Take a Break from Screens with These Stress-Relieving Activities

Whether you’re living in San Francisco, Barcelona or Illinois, people’s lives have never been more similar. We’re sharing common concerns, about the health and safety of our loved ones, about the security of our jobs, about what a post COVID-19 future looks like. And while the new coronavirus is a great unifier, it would be nice to get a break from it even for a little bit, which is nearly impossible if you’re on your phone or computer. Even for those not actively seeking out news, someone will be posting on Facebook, or you’ll receive an email from a hotel you don’t remember staying at talking about the status of a points program in “this time of uncertainty.” Try unplugging when it’s not impossible and opt for some analog activities to help alleviate your anxiety. Here are some suggestions that are engaging and good for you too.

Assemble a Jigsaw Puzzle

A favorite pastime and fixture of every upstate cabin, there’s no better time to start chipping away at a puzzle. Not only are they a great way to connect with your family, solving a puzzle also helps improve your short-term memory among a host of other benefits. We love this one from Lemonade Pursuits that’s specifically designed to quiet the mind — not only is it made in the USA and eco-friendly, but this woman-owned company gives 10% of every dollar spent  to support female artists.

Photo courtesy of Magda Ehlers/Pexel.

Solve a Crossword Puzzle

Yes, more puzzles. While jigsaw puzzles are great, sometimes making enough space for them can be a challenge and sadly, sometimes pieces get lost — leading to the opposite of calm! Crossword puzzles require no extra space, help you expand your vocabulary and combat onset of Alzheimer’s. Check out this list to find which one best suits your skill set, print it and you’re good to go.

Get into Podcasts

All your friends are doing it. You hear them saying how they’ve turned off the TV and tuned in to podcasts — a brave new world full of any kind of content you can imagine: history, comedy, fiction, music, politics. Instead of watching, they are now listening — and loving it. You’ve also heard your friends mention the strange and enticing show titles, but what were they? Here is our list of some top podcasts you can start bingeing right now, including a few for the kids. Extra points if you fold laundry or wash dishes while listening.

Organize your Life

Clutter can trigger the release of the stress hormone cortisol, which can increase tension and anxiety and lead to unhealthy habits, so why not reduce clutter and anxiety in one swoop? Marie Kondo’s principles — which she calls the KonMari Method — don’t adhere to a “less is more” philosophy but instead encourage the keeping of items, as long as they spark joy. She says, “In my home, I’m surrounded by my favorite things, including 15 pairs of chopstick rests.” Learn about the KonMari Method in four (seemingly) simple steps here. Also consider cleaning out your inbox and organizing apps on your phone.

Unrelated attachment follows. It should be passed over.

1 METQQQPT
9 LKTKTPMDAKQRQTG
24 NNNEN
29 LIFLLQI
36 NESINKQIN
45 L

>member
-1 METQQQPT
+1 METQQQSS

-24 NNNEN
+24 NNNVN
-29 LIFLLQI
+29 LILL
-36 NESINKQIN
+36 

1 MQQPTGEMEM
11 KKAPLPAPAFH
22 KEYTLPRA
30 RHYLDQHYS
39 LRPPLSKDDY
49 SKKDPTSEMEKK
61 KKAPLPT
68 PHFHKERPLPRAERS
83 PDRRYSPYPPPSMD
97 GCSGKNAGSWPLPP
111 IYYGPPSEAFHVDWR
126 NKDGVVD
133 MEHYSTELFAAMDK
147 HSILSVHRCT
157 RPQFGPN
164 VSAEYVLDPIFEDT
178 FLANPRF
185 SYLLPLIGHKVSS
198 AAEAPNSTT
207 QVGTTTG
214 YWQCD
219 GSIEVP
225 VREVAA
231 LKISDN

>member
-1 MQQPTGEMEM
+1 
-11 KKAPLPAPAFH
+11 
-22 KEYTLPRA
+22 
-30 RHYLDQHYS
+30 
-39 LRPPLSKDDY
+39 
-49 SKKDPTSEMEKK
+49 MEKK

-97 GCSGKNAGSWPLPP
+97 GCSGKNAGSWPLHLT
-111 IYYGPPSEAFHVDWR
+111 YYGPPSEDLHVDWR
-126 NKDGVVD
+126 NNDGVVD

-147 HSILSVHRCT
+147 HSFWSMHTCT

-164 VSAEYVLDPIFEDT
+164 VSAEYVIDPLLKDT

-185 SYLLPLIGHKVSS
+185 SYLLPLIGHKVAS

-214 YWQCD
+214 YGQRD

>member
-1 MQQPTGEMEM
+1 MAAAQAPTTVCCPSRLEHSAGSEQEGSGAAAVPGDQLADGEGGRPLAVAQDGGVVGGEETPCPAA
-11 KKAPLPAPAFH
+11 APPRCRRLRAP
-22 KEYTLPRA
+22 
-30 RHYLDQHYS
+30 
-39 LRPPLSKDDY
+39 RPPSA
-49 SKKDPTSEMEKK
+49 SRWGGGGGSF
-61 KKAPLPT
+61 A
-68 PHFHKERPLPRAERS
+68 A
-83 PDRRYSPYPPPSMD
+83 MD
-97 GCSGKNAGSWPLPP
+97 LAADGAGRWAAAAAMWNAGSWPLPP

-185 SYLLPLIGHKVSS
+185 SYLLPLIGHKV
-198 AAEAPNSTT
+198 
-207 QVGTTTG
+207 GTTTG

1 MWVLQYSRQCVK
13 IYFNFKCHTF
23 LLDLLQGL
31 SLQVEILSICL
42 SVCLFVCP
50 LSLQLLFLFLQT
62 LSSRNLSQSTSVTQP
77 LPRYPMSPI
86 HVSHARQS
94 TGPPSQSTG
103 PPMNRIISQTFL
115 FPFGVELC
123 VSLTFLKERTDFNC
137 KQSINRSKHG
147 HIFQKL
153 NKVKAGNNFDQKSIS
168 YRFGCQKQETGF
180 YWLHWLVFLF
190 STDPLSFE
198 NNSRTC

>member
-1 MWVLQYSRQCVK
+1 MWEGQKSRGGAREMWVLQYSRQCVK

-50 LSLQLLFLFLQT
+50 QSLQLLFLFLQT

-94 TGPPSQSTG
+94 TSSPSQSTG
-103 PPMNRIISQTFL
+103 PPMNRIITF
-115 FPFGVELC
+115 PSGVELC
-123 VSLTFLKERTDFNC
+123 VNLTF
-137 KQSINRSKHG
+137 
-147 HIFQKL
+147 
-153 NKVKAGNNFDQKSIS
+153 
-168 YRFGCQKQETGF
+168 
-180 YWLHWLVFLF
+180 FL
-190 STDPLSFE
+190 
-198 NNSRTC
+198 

Entertain a Green Thumb

Are the photos of empty store shelves giving you anxiety? How could they not be. The good news is that almost anyone can grow good eats, whether you have a small balcony or rolling acres. And by planting produce you save money, conserve energy resources, reconnect with the earth and help teach the younger generation where food actually comes from. Here are tips to consider before sowing the first seed or digging the first hole.

Try Birding

Scores of people across the country are looking out their windows, observing the natural world more than ever. Make gazing productive and embrace birding, one of the fastest growing outdoor activities in the country. According to a U.S. Fish and Wildlife survey, there’s been a 9 percent increase in the people who observe wildlife (most of them birders) from 2001 to 2011. Jeff Gordon, president of the American Birding Association, says he’s seen his membership grow by almost 10 percent. The only problem, he says, “is that no one can quite agree what the definition of a birder is.” It could be the person who hangs a bird feeder in her backyard or the retiree who travels the world in the hopes of spotting rare plumage. Learn more about it here.

Try any new hobbies? We’d love to hear about them, tag us on social media and let us know.

For more ideas for indoors activities from Better:

Quarantine Book Club: How to Start A Virtual Book Club

Panic Baking? Delicious Recipes to Keep Your Hands (And Mind) Busy

The Best Free or Low-Cost Online Courses to Take Right Now

Marie Kondo: How to Change Your Life Through Tidying

Kasia PowlowskaKasia Pawlowska loves words. A native of Poland, Kasia moved to the States when she was seven. The San Francisco State University creative writing graduate went on to write for publications like the San Francisco Bay Guardian and KQED Arts among others prior to joining the Marin Magazine staff. Topics Kasia has covered include traveltrendsmushroom hunting, an award-winning series on social media addiction, and loads of other random things. When she’s not busy blogging or researching and writing articles, she’s either at home writing postcards and reading or going to shows. Recently, Kasia has been trying to branch out and diversify, ie: use different emojis. Her quest for the perfect chip is a never-ending endeavor.

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